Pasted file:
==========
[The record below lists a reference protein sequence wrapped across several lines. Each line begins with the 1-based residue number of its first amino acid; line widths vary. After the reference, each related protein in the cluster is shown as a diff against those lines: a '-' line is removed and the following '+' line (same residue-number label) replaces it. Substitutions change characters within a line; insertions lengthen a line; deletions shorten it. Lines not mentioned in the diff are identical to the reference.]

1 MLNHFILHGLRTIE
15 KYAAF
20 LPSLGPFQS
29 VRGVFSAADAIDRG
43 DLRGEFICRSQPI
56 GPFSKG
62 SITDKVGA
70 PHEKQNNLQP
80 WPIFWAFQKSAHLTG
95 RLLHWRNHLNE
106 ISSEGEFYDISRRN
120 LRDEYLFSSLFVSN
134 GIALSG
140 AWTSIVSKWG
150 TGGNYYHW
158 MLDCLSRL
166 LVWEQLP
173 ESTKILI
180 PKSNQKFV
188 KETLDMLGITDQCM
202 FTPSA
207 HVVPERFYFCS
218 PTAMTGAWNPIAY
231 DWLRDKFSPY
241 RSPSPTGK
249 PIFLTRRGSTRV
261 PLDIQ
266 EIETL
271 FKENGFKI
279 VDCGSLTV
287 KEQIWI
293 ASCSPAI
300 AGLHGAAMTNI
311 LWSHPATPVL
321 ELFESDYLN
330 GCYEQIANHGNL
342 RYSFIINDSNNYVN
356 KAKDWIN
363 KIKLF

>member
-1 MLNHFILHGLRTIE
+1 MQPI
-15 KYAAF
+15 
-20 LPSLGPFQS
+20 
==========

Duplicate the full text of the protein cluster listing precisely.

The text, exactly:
[The record below lists a reference protein sequence wrapped across several lines. Each line begins with the 1-based residue number of its first amino acid; line widths vary. After the reference, each related protein in the cluster is shown as a diff against those lines: a '-' line is removed and the following '+' line (same residue-number label) replaces it. Substitutions change characters within a line; insertions lengthen a line; deletions shorten it. Lines not mentioned in the diff are identical to the reference.]

1 MLNHFILHGLRTIE
15 KYAAF
20 LPSLGPFQS
29 VRGVFSAADAIDRG
43 DLRGEFICRSQPI
56 GPFSKG
62 SITDKVGA
70 PHEKQNNLQP
80 WPIFWAFQKSAHLTG
95 RLLHWRNHLNE
106 ISSEGEFYDISRRN
120 LRDEYLFSSLFVSN
134 GIALSG
140 AWTSIVSKWG
150 TGGNYYHW
158 MLDCLSRL
166 LVWEQLP
173 ESTKILI
180 PKSNQKFV
188 KETLDMLGITDQCM
202 FTPSA
207 HVVPERFYFCS
218 PTAMTGAWNPIAY
231 DWLRDKFSPY
241 RSPSPTGK
249 PIFLTRRGSTRV
261 PLDIQ
266 EIETL
271 FKENGFKI
279 VDCGSLTV
287 KEQIWI
293 ASCSPAI
300 AGLHGAAMTNI
311 LWSHPATPVL
321 ELFESDYLN
330 GCYEQIANHGNL
342 RYSFIINDSNNYVN
356 KAKDWIN
363 KIKLF

>member
-1 MLNHFILHGLRTIE
+1 MQPI
-15 KYAAF
+15 
-20 LPSLGPFQS
+20 